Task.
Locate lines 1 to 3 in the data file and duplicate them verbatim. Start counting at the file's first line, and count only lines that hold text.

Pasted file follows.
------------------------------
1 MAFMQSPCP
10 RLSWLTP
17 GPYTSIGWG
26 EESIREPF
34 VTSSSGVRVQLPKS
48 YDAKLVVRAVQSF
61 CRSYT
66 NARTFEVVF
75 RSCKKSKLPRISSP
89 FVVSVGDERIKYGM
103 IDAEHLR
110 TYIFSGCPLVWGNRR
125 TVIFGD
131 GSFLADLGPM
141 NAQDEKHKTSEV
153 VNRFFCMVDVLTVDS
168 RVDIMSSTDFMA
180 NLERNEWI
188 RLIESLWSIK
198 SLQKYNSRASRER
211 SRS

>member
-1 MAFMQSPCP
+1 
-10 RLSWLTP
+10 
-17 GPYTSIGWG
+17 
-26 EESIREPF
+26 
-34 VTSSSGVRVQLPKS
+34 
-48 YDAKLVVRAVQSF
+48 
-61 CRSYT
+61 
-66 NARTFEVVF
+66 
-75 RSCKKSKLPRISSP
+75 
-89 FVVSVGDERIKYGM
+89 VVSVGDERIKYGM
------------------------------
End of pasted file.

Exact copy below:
1 MAFMQSPCP
10 RLSWLTP
17 GPYTSIGWG